Friday, February 13, 2015

Almost forgotten in the midst of ski season

A year ago, I was still on the mend from surgery known as RALP - Robot-Assisted Laparoscopic Prostatectomy.  That surgery, on 1/6/2014, was the end of a 5 month period of time where I had a high PSA test result, two more high results, a biopsy of my prostate, and a diagnosis of prostate cancer.  To be honest, my wife has gone through worse issues in the past 6 months, but that diagnosis and surgery really shocked me and changed my life.  Aside from a simple skin cancer, I don't think that anyone ever feels like their life after a cancer diagnosis is ever the same again.  Mine certainly hasn't been the same.

Since the surgery, I've had my PSA tested 5 times.  In some ways, prostate cancer really is one of those "good" cancers.  If it does kill you, it usually takes a long time for it to happen.  And, when it spreads, it doesn't disguise itself.  No matter where it moves in your body, it is still prostate cancer and it still produces PSA.  So, unlike many other cancers, a simple PSA blood test will tell you if the cancer is active or not.  I have had tests in April, July, October and December of last year, and January of this year.  Two of the 5 tests were done using an "ultra sensitive assay", meaning they could detect lower levels of PSA in the bloodstream.

But, in all 5 tests, the machines failed to detect any PSA at all.  According to some calculators online, I have a 98% chance of being free of prostate cancer a year from now, and an 84% chance of being clear in 15 years.  Many doctors will start to use the word "cured" at 5 years.  At 5 years without recurrence, according to the online calculators, I would have a 91% chance of being recurrence free at 15 years.

My life has changed.  I will be anxious for every single PSA test for the rest of my life.  The side effects of the surgery truly suck.  I have done better than the average patient in my recovery, probably due to my fitness regime, or maybe just luck or the skills of the surgeon, but some things will never be the same.  To be honest, some of those permanent changes are frustrating, but I can't undo my treatment decisions.  I can only move forward and hope that future prostate cancer patients have better treatment options than I had.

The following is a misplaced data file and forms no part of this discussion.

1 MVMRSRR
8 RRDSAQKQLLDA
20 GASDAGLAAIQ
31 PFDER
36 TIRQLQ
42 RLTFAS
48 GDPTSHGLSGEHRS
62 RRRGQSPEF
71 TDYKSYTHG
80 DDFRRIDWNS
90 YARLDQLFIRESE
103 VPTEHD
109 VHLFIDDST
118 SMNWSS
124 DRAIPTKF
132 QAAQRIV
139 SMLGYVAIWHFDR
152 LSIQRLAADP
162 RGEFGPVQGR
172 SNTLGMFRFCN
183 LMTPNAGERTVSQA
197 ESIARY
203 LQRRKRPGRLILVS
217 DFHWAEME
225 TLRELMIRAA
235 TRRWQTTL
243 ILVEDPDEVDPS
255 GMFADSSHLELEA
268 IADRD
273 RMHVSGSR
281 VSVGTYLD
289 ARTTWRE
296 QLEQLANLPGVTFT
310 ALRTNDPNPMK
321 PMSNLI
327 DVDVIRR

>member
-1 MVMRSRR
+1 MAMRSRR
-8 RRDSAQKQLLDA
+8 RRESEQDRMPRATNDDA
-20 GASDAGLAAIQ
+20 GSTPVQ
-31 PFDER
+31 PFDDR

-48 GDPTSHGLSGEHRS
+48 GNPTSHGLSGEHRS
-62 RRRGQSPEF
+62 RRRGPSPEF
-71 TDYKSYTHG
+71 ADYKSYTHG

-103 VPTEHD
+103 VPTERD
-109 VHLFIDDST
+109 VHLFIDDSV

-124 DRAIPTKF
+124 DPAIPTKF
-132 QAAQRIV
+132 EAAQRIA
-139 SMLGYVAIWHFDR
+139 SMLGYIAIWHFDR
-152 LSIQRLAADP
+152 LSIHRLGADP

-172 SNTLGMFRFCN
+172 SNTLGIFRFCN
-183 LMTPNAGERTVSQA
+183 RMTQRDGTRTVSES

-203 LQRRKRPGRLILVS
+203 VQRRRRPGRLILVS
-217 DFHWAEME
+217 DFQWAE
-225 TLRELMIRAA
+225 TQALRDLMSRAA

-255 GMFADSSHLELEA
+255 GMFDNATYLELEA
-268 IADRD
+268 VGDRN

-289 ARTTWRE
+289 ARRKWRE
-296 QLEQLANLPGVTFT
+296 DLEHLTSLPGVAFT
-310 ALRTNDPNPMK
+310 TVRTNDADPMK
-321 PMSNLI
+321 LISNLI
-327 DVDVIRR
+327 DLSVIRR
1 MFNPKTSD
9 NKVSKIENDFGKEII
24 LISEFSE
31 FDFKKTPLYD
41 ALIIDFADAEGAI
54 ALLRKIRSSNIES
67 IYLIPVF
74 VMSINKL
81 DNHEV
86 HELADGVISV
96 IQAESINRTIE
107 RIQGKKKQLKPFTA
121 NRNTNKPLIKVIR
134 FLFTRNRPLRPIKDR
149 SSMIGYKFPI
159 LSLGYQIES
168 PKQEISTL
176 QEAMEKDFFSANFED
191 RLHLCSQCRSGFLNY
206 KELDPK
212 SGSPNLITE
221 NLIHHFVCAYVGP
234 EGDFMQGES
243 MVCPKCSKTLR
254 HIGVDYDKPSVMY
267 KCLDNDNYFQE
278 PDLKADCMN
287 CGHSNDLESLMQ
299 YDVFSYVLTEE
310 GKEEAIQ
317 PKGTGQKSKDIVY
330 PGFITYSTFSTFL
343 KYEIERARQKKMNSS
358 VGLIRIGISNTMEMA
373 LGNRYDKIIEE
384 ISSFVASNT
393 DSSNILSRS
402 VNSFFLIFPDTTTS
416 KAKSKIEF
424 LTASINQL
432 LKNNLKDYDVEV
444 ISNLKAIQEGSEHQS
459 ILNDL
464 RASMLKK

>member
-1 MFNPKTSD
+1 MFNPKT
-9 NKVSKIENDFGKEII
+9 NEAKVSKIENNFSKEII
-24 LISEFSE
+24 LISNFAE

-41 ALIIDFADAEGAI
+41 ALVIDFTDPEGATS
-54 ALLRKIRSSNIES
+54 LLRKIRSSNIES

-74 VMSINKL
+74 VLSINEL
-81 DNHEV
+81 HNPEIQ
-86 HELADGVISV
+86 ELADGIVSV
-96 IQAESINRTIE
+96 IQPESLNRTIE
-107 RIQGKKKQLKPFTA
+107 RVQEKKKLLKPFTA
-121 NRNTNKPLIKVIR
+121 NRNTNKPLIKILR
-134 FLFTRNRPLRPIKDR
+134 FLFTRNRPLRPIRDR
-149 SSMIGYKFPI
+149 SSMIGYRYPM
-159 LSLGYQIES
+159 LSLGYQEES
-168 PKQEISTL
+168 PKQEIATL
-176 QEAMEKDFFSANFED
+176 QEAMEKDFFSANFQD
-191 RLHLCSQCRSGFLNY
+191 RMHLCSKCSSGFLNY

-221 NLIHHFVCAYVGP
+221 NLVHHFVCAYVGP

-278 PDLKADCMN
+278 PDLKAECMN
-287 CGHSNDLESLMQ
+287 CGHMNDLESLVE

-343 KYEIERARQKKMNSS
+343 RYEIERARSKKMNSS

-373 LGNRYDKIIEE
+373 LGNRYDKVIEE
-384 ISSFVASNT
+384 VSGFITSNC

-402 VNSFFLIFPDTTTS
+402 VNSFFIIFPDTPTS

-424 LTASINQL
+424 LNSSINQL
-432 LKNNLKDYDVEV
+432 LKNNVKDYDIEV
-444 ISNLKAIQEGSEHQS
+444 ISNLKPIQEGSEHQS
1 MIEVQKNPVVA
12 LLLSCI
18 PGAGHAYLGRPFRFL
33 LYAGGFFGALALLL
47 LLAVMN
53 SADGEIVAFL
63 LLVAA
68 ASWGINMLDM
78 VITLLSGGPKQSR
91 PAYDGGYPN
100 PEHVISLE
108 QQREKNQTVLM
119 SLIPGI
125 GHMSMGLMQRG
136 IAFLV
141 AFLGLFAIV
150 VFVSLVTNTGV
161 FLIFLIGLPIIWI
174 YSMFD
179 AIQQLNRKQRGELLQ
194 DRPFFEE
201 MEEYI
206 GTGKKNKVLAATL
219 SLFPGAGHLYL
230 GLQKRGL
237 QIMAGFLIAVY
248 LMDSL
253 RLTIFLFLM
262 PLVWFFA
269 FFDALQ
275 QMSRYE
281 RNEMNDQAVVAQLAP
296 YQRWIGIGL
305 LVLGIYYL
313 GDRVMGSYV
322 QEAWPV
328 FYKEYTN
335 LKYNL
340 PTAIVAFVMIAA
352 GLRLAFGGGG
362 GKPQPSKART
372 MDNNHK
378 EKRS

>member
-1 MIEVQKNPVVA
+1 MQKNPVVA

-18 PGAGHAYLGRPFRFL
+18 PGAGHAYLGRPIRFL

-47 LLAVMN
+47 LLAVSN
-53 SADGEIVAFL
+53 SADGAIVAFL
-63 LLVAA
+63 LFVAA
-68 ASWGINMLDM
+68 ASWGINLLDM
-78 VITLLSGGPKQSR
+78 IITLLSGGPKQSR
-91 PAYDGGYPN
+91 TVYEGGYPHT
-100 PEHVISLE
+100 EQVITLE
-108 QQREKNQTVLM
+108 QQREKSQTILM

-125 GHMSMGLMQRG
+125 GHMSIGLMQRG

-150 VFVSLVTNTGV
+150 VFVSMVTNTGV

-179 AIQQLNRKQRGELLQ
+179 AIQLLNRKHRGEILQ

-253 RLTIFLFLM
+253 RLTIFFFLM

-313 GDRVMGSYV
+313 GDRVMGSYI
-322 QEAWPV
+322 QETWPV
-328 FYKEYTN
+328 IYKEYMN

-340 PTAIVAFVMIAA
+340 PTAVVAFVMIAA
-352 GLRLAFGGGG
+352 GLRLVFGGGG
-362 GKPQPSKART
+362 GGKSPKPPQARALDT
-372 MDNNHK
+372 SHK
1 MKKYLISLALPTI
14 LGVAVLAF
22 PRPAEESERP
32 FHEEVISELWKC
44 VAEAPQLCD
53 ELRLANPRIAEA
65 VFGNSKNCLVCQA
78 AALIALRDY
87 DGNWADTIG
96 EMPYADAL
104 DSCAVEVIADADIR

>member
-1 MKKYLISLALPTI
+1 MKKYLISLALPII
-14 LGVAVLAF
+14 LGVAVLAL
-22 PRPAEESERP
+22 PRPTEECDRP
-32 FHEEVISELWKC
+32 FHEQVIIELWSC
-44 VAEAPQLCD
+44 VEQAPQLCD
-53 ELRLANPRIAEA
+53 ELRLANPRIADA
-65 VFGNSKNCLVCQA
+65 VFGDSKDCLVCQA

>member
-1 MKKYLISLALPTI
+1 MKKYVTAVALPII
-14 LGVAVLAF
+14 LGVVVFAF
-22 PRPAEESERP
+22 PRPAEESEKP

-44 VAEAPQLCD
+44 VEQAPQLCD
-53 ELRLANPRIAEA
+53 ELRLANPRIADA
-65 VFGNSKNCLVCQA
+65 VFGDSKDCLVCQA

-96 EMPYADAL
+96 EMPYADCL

So, where am I?  I appear to be free of cancer at the moment.  I'm in pretty good physical shape for an old fat guy.  I'm teaching skiing like I have for the past 13 years.  I'm in the gym 3-4 days per week.  I'm getting ready for trout season, which starts 8 weeks from tomorrow.  I have been setting new PRs in the gym for the last 6 months.

Life is pretty good.  My primary focus for the past few months has been helping my wife navigate the healthcare system due to a rare form of melanoma and a troubling uterine fibroid problem.  Her treatments are over and she is on the mend these days.  She even skied last weekend and did a CrossFit workout this week.

Bit by bit, we hope to get back to the less exciting (but certainly fun) way we lived our lives prior to all of this cancer nonsense.

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